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China Expected to Refrain From Deleveraging

China Expected to Refrain From DeleveragingChina Expected to Refrain From Deleveraging

China’s deleveraging campaign will create pockets of pain in markets over the coming year, without curtailing borrowing to the extent that debt actually declines, according to Pimco.

The Pacific Investment Management Co. predicts that Chinese companies will be able to refinance most of their borrowings in the next 12 months as the authorities refrain from carrying out broad-based deleveraging. This will contribute to debt expanding faster than nominal gross domestic product, said Luke Spajic, head of portfolio management for emerging Asia at Pimco, which manages $1.7 trillion, Bloomberg reported.

 “The overarching issue is that we don’t envisage a drop in the debt stock,” Singapore-based Spajic said in a phone interview. “In general, this market is domestically funded—so as long as China avoids a sharp economic slowdown over the next few years, then in all likelihood, this debt should all or in general be rolled over quite comfortably.”

His views come amid a concentrated deleveraging campaign in the world’s second-largest economy, with officials including the People’s Bank of China governor signaling that the drive will deepen.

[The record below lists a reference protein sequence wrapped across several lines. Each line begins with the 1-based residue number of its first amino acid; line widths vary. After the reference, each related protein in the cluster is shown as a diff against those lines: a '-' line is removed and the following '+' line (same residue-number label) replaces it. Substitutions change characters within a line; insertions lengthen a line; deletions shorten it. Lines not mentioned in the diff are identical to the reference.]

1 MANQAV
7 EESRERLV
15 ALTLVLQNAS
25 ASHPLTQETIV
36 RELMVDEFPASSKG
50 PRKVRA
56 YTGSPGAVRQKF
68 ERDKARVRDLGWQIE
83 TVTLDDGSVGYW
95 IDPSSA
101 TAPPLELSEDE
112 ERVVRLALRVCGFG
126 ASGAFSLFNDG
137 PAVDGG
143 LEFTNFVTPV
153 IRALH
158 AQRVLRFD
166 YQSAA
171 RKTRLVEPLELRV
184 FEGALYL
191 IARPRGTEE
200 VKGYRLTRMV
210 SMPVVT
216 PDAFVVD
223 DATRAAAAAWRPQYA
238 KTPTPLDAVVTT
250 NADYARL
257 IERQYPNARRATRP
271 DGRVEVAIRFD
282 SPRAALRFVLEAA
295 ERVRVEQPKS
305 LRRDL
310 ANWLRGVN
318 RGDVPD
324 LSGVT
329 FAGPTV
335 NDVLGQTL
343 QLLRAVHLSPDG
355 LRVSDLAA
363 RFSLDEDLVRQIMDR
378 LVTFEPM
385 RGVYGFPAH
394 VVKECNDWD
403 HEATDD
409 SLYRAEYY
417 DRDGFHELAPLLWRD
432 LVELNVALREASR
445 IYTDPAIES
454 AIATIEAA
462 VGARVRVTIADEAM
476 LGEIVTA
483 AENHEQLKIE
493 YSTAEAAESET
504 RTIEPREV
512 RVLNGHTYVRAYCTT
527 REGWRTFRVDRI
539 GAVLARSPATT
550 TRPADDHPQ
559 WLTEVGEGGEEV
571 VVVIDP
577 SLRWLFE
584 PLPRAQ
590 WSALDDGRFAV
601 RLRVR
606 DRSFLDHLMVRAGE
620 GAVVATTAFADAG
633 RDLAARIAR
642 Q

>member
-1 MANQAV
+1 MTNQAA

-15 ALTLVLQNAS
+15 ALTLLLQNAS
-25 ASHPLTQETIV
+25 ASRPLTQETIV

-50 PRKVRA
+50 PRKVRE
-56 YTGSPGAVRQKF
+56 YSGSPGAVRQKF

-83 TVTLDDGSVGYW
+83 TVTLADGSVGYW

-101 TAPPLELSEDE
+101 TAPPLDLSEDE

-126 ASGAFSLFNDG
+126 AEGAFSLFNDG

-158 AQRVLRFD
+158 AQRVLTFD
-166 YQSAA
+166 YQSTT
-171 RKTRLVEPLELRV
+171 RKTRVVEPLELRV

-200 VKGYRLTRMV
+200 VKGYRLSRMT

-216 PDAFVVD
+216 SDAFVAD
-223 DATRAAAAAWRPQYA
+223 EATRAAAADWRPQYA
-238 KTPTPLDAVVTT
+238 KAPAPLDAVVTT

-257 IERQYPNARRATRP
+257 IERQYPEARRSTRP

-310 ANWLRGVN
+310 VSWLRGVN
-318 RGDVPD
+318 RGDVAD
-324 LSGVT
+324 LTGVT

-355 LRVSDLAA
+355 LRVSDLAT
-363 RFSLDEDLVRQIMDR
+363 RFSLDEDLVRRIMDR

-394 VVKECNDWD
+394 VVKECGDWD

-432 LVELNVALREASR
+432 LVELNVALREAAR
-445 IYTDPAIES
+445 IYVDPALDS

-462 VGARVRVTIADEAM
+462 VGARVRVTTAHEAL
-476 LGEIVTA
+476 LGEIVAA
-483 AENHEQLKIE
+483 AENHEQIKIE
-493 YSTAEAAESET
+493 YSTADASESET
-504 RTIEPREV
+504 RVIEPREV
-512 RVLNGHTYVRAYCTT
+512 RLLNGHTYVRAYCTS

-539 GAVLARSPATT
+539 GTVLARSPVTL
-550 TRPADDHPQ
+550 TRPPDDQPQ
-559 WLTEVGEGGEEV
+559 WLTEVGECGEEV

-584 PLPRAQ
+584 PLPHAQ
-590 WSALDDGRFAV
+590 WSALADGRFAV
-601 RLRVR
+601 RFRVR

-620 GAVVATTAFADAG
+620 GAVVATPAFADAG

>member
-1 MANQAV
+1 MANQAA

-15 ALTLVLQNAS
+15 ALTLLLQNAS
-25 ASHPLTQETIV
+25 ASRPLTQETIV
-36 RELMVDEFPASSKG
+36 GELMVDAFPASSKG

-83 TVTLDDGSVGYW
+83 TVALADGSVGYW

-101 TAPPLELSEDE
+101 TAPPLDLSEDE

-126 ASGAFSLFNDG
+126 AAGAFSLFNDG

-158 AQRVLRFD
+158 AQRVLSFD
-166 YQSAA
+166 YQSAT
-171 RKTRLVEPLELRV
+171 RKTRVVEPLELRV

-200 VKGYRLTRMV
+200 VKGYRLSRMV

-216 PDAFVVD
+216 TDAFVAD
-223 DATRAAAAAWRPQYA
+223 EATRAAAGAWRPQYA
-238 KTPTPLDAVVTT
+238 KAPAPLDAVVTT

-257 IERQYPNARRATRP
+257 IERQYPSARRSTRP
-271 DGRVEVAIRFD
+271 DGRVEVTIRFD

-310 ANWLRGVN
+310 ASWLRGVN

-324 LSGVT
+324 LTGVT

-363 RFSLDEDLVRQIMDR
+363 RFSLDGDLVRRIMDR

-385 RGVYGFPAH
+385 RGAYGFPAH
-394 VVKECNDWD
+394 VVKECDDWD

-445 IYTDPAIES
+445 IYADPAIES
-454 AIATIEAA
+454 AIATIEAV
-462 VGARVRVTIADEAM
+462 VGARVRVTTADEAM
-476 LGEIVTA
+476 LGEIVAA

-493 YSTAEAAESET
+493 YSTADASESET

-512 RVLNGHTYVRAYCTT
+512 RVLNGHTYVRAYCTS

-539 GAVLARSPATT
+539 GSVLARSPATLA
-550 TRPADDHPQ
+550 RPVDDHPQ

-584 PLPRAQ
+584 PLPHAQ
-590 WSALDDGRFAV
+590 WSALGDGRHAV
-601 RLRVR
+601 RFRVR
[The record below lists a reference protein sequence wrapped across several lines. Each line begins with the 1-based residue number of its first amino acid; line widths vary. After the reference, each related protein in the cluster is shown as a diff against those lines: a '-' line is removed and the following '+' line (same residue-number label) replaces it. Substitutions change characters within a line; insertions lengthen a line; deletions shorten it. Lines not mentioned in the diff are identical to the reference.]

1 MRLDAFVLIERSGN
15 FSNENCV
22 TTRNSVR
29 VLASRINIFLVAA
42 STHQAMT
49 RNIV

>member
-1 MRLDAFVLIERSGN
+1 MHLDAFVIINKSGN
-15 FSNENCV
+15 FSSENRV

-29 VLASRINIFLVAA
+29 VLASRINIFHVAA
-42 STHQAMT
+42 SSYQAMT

“Regarding household debt levels, China doesn’t rank that high on a global scale, but the pace of growth has picked up in the last few years,” Governor Zhou Xiaochuan said Thursday. He didn’t expect any action should be taken immediately but said the debt levels should be monitored for quality and a steady pace of growth.

Spajic said, still, measures of credit continue to show expansion, with aggregate financing surging to a six-month high of 1.82 trillion yuan ($274 billion) in September. China’s corporate debt surged to 159% of the economy in 2016, compared with 104% 10 years ago, while overall borrowing climbed to 260%.

Spajic, who also spoke at The New Renminbi Reality Summit organized by Bloomberg Live in Singapore on Tuesday, said it isn’t unusual for China’s borrowing costs to climb at a time when global central banks are tightening. Some parts of the economy may face “credit deterioration”, he said, adding that China may raise interest rates to keep borrowing costs elevated, maintain tight capital controls and add more restrictions on the housing market.

China is having a “story of debt growth”, Spajic said at the RMB Reality conference, adding that tightening by the authorities is beginning to bite. The nation will have to allow capital flow in and out over time in a multiple-year process, he said.

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